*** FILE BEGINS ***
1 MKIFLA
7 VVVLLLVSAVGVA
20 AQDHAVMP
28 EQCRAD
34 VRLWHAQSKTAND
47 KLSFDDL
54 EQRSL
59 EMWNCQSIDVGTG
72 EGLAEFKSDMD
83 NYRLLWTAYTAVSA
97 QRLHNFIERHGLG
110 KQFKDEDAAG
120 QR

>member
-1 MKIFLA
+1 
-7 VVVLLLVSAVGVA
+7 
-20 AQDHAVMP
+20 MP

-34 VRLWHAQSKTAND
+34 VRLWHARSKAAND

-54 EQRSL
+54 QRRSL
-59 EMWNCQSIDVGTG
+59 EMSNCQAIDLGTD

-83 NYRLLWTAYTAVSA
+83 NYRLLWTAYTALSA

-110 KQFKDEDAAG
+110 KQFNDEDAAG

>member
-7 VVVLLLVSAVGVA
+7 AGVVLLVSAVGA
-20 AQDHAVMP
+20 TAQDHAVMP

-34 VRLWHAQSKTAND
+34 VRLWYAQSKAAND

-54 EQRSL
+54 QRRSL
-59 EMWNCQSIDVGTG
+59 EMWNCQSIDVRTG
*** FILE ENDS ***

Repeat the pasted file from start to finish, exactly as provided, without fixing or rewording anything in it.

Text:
1 MKIFLA
7 VVVLLLVSAVGVA
20 AQDHAVMP
28 EQCRAD
34 VRLWHAQSKTAND
47 KLSFDDL
54 EQRSL
59 EMWNCQSIDVGTG
72 EGLAEFKSDMD
83 NYRLLWTAYTAVSA
97 QRLHNFIERHGLG
110 KQFKDEDAAG
120 QR

>member
-1 MKIFLA
+1 
-7 VVVLLLVSAVGVA
+7 
-20 AQDHAVMP
+20 MP

-34 VRLWHAQSKTAND
+34 VRLWHARSKAAND

-54 EQRSL
+54 QRRSL
-59 EMWNCQSIDVGTG
+59 EMSNCQAIDLGTD

-83 NYRLLWTAYTAVSA
+83 NYRLLWTAYTALSA

-110 KQFKDEDAAG
+110 KQFNDEDAAG

>member
-7 VVVLLLVSAVGVA
+7 AGVVLLVSAVGA
-20 AQDHAVMP
+20 TAQDHAVMP

-34 VRLWHAQSKTAND
+34 VRLWYAQSKAAND

-54 EQRSL
+54 QRRSL
-59 EMWNCQSIDVGTG
+59 EMWNCQSIDVRTG